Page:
Former president Olusegun Obasanjo has urged government to be serious with the drive for the diversification of Nigeria’s economy away from oil.
Obasanjo made the call in Abeokuta, Ogun State during an exclusive interview with BusinessDay team.
Waxing nostalgic, the former president and chief promoter of the Olusegun Obasanjo Presidential Library (OOPL), noted that Nigeria had in the past recorded some progress in this regard, lamenting, however, that the momentum was not sustained.
According to him, if the vision had been sustained, the country would have, by now, gone beyond where his administration left it, in terms of food production and less dependence on oil.
Responding to a question on whether he believed the country had recorded appreciable success in its avowed policy of diversification into agriculture, Obasanjo said: “I believe we have in the past. Only we have not been consistent and we have not sustained it. And we should continue to do it. We have to.”
“Now, let me just give you two examples: when I took over as president in 1999, I checked by the year 2000, our cocoa production was 150, 000 metric tonnes. Then we decided to go into cocoa and revive it. By the time I left in 2007, our cocoa production had gone to 400, 000 metric tonnes. When we took over, our cassava production was 30 million metric tonnes, by the time we left, we were 50 million metric tonnes. But by then, we were saying, add cassava flour into bread and all that. Now, if we have done that consistently and all that, the story would have been different. So, we can and we should. And with time, we’ll have no choice,” he said further.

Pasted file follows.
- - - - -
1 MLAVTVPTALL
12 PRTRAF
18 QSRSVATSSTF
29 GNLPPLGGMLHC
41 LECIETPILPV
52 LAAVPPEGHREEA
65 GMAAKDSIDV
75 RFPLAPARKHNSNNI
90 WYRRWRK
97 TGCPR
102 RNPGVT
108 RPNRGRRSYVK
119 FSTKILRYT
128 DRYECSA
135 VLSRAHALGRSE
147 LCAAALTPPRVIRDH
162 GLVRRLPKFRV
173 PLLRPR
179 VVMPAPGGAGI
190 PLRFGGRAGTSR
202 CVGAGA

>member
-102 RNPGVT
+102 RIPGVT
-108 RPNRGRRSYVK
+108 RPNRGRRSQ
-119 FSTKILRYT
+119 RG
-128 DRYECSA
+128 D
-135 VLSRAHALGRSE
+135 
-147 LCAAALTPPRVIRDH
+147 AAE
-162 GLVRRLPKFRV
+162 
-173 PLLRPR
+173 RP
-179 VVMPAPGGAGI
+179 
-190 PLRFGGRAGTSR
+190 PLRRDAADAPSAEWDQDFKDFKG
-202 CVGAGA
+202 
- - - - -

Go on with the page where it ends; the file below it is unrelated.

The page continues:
The former president, who regretted the suspension, for so long, of teaching and learning of History as a distinct subject at primary and secondary levels in Nigerian schools, said it was a mistake.
“I believe it is a mistake. Some of us are now advocating that this should be corrected in our own schools, both in primary, secondary and in university. We have said this is the history of Nigeria; it meant a lot to us and must be taught in our schools. We said it was a mistake that we did not let people know their history and that it should be corrected,” he said.